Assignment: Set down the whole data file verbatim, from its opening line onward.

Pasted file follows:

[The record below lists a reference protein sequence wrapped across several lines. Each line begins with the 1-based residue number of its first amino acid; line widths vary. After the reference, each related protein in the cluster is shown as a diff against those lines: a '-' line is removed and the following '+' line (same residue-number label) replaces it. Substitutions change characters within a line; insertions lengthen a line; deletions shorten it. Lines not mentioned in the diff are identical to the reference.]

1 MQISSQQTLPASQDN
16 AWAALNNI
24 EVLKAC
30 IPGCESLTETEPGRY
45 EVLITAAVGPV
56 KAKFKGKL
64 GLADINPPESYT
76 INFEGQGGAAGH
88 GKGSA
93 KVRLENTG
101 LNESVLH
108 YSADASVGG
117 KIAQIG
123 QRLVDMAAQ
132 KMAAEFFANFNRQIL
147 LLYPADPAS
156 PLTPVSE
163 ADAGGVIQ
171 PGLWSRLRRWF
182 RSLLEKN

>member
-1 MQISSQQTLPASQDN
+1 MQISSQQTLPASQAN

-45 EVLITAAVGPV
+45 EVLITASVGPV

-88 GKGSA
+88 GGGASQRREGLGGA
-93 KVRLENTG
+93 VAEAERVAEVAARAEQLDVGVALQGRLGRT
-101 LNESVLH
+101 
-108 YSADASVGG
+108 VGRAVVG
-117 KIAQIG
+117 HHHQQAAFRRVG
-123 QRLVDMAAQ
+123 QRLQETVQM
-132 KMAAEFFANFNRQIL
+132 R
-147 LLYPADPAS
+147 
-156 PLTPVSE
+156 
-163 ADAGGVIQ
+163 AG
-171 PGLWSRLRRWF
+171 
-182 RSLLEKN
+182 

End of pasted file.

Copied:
[The record below lists a reference protein sequence wrapped across several lines. Each line begins with the 1-based residue number of its first amino acid; line widths vary. After the reference, each related protein in the cluster is shown as a diff against those lines: a '-' line is removed and the following '+' line (same residue-number label) replaces it. Substitutions change characters within a line; insertions lengthen a line; deletions shorten it. Lines not mentioned in the diff are identical to the reference.]

1 MQISSQQTLPASQDN
16 AWAALNNI
24 EVLKAC
30 IPGCESLTETEPGRY
45 EVLITAAVGPV
56 KAKFKGKL
64 GLADINPPESYT
76 INFEGQGGAAGH
88 GKGSA
93 KVRLENTG
101 LNESVLH
108 YSADASVGG
117 KIAQIG
123 QRLVDMAAQ
132 KMAAEFFANFNRQIL
147 LLYPADPAS
156 PLTPVSE
163 ADAGGVIQ
171 PGLWSRLRRWF
182 RSLLEKN

>member
-1 MQISSQQTLPASQDN
+1 MQISSQQTLPASQAN

-45 EVLITAAVGPV
+45 EVLITASVGPV

-88 GKGSA
+88 GGGASQRREGLGGA
-93 KVRLENTG
+93 VAEAERVAEVAARAEQLDVGVALQGRLGRT
-101 LNESVLH
+101 
-108 YSADASVGG
+108 VGRAVVG
-117 KIAQIG
+117 HHHQQAAFRRVG
-123 QRLVDMAAQ
+123 QRLQETVQM
-132 KMAAEFFANFNRQIL
+132 R
-147 LLYPADPAS
+147 
-156 PLTPVSE
+156 
-163 ADAGGVIQ
+163 AG
-171 PGLWSRLRRWF
+171 
-182 RSLLEKN
+182 